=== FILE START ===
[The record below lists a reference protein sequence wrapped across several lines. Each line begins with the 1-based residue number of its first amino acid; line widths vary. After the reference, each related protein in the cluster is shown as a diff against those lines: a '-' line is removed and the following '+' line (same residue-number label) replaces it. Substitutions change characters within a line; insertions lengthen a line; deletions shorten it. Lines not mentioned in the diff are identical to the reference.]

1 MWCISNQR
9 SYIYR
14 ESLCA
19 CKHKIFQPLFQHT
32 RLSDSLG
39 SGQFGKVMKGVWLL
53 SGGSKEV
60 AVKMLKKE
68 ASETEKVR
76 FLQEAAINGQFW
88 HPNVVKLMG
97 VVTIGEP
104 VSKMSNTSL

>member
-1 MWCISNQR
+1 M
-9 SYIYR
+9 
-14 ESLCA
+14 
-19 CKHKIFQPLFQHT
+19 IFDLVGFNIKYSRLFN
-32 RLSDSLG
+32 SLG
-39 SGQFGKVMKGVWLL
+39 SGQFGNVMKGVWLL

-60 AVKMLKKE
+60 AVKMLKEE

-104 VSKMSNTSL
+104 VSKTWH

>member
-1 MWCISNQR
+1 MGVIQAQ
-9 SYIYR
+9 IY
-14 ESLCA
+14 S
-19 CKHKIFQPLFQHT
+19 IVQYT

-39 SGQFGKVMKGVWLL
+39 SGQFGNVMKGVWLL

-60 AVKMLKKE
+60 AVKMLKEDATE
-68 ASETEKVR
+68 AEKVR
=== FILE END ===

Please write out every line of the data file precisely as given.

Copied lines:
[The record below lists a reference protein sequence wrapped across several lines. Each line begins with the 1-based residue number of its first amino acid; line widths vary. After the reference, each related protein in the cluster is shown as a diff against those lines: a '-' line is removed and the following '+' line (same residue-number label) replaces it. Substitutions change characters within a line; insertions lengthen a line; deletions shorten it. Lines not mentioned in the diff are identical to the reference.]

1 MWCISNQR
9 SYIYR
14 ESLCA
19 CKHKIFQPLFQHT
32 RLSDSLG
39 SGQFGKVMKGVWLL
53 SGGSKEV
60 AVKMLKKE
68 ASETEKVR
76 FLQEAAINGQFW
88 HPNVVKLMG
97 VVTIGEP
104 VSKMSNTSL

>member
-1 MWCISNQR
+1 M
-9 SYIYR
+9 
-14 ESLCA
+14 
-19 CKHKIFQPLFQHT
+19 IFDLVGFNIKYSRLFN
-32 RLSDSLG
+32 SLG
-39 SGQFGKVMKGVWLL
+39 SGQFGNVMKGVWLL

-60 AVKMLKKE
+60 AVKMLKEE

-104 VSKMSNTSL
+104 VSKTWH

>member
-1 MWCISNQR
+1 MGVIQAQ
-9 SYIYR
+9 IY
-14 ESLCA
+14 S
-19 CKHKIFQPLFQHT
+19 IVQYT

-39 SGQFGKVMKGVWLL
+39 SGQFGNVMKGVWLL

-60 AVKMLKKE
+60 AVKMLKEDATE
-68 ASETEKVR
+68 AEKVR